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I am computing the Alexander-Spanier cohomology $H^i(SO(n),\mathbb{Z})$. I embedded $SO(n)$ into $R^{n^2}$. Since the embedding $i$ is a monomorphism, the induced group homomorphism $i^*$ is an epimorphism. Since $R^{n^2}$ is homotopic to a point, $H^i(R^{n^2})=0 , \forall i \in \mathbb{Z}^+$. That gives us $H^i(SO(n))=0, \forall i \in \mathbb{Z}^+$.

I don't know where I am wrong, can anyone give any suggestions?

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Since $SO(n)$ is a manifold, its Alexander-Spanier cohomology is just its singular cohomology. This can be computed inductively via the Serre spectral sequence for the fibration $SO(n) \rightarrow SO(n+1) \rightarrow S^n$. ($SO(n+1)$ acts transitively on $S^n$, and the stabilizer of any point is the copy of $SO(n)$ acting on its equatorial $S^{n-1}$.) –  Aaron Mazel-Gee May 14 '12 at 1:29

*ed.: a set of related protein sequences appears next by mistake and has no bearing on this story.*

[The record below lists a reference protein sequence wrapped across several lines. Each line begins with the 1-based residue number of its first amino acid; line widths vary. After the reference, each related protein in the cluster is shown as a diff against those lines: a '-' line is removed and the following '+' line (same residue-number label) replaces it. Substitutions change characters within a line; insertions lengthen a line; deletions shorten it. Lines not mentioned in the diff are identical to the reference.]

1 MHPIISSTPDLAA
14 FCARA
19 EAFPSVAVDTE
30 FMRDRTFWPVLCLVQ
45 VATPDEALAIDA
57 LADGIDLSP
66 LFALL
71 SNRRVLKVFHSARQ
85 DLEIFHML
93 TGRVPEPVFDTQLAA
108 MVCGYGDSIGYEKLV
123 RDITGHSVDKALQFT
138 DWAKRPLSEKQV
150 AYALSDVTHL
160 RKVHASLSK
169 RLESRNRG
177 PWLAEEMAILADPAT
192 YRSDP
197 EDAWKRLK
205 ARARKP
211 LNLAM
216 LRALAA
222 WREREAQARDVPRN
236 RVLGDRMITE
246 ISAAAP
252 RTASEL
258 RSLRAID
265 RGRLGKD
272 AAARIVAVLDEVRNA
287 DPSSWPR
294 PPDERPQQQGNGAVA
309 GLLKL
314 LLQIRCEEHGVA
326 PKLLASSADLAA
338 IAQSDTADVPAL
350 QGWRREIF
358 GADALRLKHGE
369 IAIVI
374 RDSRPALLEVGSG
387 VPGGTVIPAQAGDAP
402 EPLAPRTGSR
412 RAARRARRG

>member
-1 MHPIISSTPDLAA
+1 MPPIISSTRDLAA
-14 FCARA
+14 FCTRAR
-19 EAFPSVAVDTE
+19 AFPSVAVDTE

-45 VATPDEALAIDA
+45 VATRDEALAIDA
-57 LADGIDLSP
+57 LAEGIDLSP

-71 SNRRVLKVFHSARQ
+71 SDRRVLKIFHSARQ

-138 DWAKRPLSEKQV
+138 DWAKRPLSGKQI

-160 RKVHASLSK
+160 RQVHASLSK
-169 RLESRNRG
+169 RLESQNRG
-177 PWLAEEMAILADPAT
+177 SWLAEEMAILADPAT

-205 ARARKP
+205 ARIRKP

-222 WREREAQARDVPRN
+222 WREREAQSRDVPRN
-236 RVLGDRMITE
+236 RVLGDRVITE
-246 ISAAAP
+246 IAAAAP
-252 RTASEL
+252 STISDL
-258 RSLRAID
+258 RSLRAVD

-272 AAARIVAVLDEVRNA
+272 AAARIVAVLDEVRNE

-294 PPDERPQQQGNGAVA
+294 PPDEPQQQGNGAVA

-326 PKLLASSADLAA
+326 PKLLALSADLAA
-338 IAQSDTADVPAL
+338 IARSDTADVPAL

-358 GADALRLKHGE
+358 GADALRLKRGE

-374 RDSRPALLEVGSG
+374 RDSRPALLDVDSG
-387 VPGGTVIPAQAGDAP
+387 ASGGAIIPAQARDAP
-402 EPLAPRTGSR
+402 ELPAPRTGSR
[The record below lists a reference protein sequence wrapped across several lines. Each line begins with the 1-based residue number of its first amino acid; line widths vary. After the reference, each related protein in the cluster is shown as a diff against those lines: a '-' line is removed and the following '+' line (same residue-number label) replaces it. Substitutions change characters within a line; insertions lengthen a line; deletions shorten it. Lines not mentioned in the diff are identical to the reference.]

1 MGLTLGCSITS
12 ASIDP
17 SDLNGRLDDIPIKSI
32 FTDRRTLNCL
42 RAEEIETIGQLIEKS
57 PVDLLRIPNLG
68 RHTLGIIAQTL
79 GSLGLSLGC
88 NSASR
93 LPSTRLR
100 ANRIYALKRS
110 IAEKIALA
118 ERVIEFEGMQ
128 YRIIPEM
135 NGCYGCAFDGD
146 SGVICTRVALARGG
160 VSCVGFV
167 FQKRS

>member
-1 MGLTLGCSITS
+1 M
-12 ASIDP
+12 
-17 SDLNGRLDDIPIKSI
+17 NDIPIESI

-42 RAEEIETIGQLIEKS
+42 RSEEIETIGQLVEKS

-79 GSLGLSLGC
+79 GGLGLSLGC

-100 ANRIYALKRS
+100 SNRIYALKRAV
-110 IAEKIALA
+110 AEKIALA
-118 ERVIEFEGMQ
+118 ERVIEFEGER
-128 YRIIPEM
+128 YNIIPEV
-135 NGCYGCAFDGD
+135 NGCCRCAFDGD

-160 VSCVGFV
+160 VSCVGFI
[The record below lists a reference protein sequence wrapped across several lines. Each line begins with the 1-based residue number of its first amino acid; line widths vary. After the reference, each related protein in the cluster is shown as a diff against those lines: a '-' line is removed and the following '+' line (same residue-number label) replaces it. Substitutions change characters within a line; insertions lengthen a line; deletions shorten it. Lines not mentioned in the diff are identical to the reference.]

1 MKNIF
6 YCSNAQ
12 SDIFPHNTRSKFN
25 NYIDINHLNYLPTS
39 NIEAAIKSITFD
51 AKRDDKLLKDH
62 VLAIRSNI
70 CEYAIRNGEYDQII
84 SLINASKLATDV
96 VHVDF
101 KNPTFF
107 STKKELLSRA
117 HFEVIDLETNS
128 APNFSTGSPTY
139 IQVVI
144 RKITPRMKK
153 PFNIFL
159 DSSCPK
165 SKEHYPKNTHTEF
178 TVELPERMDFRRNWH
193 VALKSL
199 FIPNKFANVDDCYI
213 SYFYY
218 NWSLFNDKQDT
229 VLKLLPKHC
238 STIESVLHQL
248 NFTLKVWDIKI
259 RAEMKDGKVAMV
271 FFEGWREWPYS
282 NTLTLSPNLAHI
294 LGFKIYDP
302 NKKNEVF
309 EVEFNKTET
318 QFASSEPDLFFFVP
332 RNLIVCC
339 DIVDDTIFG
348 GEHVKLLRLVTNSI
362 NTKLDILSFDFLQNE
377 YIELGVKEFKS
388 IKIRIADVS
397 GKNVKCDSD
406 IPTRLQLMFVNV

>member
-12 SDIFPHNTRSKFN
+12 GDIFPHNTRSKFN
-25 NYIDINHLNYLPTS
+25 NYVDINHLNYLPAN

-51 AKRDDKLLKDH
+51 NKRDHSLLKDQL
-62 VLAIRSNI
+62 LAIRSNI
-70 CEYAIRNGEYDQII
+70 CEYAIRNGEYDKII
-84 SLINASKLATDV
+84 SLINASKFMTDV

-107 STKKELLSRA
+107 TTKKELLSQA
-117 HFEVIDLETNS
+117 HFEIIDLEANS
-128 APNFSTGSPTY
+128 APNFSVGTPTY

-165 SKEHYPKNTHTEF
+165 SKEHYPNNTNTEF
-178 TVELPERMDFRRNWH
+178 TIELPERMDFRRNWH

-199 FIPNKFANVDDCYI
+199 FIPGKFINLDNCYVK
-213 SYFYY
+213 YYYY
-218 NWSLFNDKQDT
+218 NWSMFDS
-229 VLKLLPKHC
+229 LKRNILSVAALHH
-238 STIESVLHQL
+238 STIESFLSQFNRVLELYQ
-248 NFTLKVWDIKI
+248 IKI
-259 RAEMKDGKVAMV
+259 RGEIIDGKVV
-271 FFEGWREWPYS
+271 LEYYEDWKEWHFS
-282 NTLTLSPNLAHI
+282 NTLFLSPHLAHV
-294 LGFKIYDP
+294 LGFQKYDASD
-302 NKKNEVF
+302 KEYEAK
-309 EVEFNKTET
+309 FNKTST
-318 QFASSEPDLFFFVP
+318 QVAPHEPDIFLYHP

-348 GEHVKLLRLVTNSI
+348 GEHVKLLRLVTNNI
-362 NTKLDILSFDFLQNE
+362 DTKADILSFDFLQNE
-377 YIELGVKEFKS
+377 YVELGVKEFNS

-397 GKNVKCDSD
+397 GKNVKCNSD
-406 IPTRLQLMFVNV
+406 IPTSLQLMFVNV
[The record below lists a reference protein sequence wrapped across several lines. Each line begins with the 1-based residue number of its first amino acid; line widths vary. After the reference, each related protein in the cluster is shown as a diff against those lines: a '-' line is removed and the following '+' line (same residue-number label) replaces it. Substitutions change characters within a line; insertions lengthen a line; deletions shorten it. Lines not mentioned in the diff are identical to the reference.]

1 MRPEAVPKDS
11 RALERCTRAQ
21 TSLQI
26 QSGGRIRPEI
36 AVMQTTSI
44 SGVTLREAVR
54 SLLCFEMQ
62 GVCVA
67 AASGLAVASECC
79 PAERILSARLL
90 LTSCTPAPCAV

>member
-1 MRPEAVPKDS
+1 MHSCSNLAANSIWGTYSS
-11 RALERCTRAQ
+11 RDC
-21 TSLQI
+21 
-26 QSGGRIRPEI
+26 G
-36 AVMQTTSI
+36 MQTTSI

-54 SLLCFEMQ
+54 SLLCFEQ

By the way, homotopy-theoretic invariants like cohomology groups are just that: quantities that are invariant under homotopies. So in general, they're not going to know about properties like "monomorphic". –  Aaron Mazel-Gee May 14 '12 at 1:34

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It is not true that if $i:M\to N$ is an embeding you can deduce that dually $i^\ast:H^r(N,\mathbb Z)\to H^r(M,\mathbb Z)\ $ is an epimorphism.

For example, the embedding of the circle in the plane $i:S^1\to \mathbb R^2$ gives rise to $i^\ast: H^1(\mathbb R^2,\mathbb Z)=0\to H^1(S^1,\mathbb Z)=\mathbb Z$, which clearly cannot be an epimorphism.

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